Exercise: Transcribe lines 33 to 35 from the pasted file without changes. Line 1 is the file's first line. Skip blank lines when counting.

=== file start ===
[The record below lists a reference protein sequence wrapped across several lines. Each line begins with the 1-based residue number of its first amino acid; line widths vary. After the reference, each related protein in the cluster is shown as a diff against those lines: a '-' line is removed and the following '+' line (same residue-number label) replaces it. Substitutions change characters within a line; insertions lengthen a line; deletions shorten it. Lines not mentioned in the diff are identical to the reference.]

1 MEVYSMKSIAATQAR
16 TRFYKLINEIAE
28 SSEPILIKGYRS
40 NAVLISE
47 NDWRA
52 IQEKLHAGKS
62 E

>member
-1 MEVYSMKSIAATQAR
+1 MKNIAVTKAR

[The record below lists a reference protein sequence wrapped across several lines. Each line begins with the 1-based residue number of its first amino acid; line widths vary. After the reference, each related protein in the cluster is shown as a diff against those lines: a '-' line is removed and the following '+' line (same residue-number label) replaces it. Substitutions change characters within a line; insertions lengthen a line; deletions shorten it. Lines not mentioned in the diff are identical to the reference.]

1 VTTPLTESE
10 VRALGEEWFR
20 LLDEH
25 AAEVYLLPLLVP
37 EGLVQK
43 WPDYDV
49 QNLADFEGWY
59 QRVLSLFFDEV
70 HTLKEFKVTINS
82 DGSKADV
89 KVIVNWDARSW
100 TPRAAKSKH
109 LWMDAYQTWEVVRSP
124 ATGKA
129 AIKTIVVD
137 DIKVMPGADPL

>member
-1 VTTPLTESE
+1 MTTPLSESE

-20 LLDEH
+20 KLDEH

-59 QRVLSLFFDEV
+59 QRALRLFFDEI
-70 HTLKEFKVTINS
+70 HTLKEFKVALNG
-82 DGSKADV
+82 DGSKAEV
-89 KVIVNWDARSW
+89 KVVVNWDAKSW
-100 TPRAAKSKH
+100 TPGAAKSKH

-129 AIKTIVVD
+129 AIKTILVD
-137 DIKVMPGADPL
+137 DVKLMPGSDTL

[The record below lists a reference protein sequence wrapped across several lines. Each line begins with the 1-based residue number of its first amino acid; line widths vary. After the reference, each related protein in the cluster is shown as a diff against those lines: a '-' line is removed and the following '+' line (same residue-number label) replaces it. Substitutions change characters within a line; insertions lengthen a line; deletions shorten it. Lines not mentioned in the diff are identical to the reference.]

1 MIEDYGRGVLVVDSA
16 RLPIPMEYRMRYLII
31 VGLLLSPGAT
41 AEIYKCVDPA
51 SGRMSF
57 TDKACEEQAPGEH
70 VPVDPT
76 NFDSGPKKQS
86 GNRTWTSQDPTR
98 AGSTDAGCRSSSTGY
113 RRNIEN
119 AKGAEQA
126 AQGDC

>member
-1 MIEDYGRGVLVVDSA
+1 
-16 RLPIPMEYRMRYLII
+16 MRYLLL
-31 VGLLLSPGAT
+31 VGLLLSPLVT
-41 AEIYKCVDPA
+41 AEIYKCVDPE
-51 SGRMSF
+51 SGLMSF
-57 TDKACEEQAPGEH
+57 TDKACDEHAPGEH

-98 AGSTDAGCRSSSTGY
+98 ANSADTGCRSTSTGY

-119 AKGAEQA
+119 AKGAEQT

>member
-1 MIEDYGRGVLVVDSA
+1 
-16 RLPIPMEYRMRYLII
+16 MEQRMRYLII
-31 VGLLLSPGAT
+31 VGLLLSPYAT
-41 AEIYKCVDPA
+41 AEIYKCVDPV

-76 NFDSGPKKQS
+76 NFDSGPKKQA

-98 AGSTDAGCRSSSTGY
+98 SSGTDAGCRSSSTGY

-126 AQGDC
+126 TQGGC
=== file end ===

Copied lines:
+20 KLDEH

-59 QRVLSLFFDEV
+59 QRALRLFFDEI